Nearly all of the texts focus on a character named Imara — who has been named the Guardian of Lauren Olamina’s ashes, who is often said to be her distant relative, and who is plainly imagined as the St. Paul to Olamina’s Christ (her story sometimes begins as a journalist who has gone undercover with the Earthseed “cult” to expose Olamina as a fraud, and winds up getting roped in). Imara awakens from cryonic suspension on an alien world where she and most of her fellow Earthseed colonists are saddened to discover they wish they’d never left Earth in the first place. The world — called “Bow” — is gray and dank, and utterly miserable; it takes its name from the only splash of color the planet has to offer, its rare, naturally occurring rainbows. They have no way to return to Earth, or to even to contact it; all they have is what little they’ve brought with them, which for most (but not all) of them is a strong belief in the wisdom of the teachings of Earthseed. Some are terrified; many are bored; nearly all are deeply unhappy. Her personal notes frame this in biological terms. From her notes to herself: “Think of our homesickness as a phantom-limb pain — a somehow neurologically incomplete amputation. Think of problems with the new world as graft-versus-host disease — a mutual attempt at rejection.”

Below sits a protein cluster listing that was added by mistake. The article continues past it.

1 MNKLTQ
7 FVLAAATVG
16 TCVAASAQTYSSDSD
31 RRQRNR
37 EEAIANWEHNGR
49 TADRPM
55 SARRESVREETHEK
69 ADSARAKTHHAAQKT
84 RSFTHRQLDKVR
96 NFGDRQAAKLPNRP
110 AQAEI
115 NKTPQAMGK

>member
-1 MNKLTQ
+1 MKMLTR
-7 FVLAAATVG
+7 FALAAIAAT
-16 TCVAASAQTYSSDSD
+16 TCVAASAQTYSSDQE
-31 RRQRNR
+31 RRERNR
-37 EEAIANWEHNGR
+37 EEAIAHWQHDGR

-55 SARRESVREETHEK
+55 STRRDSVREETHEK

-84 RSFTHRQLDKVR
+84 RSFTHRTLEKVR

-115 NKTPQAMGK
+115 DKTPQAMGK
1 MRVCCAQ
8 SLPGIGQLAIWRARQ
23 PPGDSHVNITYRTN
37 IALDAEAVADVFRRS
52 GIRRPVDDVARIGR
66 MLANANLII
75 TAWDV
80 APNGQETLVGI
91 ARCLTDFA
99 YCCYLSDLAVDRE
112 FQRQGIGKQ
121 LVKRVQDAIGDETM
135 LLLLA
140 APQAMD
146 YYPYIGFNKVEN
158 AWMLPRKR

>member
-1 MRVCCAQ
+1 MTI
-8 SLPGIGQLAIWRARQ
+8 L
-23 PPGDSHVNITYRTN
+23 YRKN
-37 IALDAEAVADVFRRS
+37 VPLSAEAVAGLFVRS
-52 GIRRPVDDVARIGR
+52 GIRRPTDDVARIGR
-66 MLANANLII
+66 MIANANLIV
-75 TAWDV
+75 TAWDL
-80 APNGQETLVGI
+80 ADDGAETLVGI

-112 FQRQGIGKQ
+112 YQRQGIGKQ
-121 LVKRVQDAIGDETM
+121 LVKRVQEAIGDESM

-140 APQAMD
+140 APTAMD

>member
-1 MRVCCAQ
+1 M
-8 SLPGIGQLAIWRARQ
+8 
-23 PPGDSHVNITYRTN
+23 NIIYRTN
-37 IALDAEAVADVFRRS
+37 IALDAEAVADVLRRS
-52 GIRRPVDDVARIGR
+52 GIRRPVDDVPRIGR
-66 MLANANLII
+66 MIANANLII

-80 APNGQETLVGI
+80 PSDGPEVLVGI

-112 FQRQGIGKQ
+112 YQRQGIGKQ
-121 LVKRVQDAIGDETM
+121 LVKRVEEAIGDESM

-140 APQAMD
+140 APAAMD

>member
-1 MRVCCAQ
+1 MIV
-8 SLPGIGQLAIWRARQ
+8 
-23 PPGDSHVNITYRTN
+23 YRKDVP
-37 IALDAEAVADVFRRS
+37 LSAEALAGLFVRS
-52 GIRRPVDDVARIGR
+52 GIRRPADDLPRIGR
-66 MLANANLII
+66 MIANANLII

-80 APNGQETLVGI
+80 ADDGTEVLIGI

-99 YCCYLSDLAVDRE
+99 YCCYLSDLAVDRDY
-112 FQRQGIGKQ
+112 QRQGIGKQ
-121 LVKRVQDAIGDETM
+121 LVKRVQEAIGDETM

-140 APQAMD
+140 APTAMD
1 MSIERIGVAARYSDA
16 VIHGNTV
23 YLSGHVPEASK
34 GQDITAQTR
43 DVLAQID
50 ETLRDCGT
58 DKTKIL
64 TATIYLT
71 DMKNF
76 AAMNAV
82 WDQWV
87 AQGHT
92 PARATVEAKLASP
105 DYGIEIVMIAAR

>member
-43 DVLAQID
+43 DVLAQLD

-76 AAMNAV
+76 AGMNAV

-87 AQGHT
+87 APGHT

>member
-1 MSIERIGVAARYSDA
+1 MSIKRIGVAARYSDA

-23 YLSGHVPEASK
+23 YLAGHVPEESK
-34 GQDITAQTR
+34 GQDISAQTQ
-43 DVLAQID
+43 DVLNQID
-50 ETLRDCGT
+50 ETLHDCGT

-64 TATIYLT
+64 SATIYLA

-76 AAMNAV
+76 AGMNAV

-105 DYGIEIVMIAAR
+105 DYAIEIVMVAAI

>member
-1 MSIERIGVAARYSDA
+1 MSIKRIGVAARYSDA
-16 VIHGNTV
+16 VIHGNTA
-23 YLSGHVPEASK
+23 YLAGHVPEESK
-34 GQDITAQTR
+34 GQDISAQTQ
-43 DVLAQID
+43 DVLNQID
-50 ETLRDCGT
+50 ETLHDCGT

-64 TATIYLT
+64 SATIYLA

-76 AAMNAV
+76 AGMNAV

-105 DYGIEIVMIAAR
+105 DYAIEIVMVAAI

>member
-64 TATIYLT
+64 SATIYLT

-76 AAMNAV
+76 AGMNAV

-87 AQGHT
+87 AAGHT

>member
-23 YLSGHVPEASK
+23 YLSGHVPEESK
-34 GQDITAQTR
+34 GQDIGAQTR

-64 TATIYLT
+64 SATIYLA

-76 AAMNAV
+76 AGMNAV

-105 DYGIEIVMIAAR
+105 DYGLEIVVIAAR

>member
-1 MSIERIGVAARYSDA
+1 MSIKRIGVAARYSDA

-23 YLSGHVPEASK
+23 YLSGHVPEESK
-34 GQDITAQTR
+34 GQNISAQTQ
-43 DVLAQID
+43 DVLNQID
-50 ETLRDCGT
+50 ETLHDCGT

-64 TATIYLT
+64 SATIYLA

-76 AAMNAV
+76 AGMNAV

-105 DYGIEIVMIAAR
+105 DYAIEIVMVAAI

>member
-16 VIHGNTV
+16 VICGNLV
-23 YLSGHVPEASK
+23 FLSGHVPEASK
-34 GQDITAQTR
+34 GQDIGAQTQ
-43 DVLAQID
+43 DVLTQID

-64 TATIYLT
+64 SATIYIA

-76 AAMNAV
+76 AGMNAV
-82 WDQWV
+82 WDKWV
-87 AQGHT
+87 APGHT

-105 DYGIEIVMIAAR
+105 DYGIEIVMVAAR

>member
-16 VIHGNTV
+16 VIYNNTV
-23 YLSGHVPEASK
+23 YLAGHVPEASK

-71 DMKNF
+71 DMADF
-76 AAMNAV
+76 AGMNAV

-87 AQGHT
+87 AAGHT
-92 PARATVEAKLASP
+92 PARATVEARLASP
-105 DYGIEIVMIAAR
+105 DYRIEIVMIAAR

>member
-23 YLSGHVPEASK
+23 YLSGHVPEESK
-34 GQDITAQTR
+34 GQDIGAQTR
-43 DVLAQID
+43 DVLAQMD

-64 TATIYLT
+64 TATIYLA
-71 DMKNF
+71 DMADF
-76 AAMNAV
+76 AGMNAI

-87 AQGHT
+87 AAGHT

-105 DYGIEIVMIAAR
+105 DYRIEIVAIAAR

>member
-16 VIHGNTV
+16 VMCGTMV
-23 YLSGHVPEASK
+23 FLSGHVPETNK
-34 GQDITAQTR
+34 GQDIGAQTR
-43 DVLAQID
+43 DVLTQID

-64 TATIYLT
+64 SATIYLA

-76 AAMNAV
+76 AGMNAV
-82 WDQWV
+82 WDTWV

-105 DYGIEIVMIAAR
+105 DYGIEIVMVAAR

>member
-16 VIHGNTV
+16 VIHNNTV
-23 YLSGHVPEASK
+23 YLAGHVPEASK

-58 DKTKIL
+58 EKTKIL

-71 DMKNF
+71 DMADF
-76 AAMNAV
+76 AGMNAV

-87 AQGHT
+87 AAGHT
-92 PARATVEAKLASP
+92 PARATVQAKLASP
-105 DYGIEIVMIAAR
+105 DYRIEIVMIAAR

From here the possible plots begin to multiply beyond all reason. In some of the texts, the colonists are in total denial about the fact that they are all slowly going blind; in others the blindness is sudden, striking randomly and irreversibly; in others they all begin to go insane, or suffer seizures, or mad rages, or fall into long comas; in still others they begin to hurt and kill each other for no other reason than the basic inevitable frailty of human nature (the same, alas, on any world). In one of the versions of the novel the colonists develop a telepathic capacity that soon turns nightmarish when they are unable to resist it or shut it off; in one twist on this idea it’s only the women who are so empowered, with the men organizing a secret conspiracy to figure out how they might regain control.